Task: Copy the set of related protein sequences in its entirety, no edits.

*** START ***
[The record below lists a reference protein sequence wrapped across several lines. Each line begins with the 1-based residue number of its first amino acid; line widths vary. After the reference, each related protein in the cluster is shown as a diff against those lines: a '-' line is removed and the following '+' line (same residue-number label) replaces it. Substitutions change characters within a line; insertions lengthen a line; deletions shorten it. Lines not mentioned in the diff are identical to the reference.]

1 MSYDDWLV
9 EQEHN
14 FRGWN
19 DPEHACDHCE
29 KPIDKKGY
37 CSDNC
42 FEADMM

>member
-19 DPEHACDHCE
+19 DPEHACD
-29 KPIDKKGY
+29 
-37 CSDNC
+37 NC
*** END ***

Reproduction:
[The record below lists a reference protein sequence wrapped across several lines. Each line begins with the 1-based residue number of its first amino acid; line widths vary. After the reference, each related protein in the cluster is shown as a diff against those lines: a '-' line is removed and the following '+' line (same residue-number label) replaces it. Substitutions change characters within a line; insertions lengthen a line; deletions shorten it. Lines not mentioned in the diff are identical to the reference.]

1 MSYDDWLV
9 EQEHN
14 FRGWN
19 DPEHACDHCE
29 KPIDKKGY
37 CSDNC
42 FEADMM

>member
-19 DPEHACDHCE
+19 DPEHACD
-29 KPIDKKGY
+29 
-37 CSDNC
+37 NC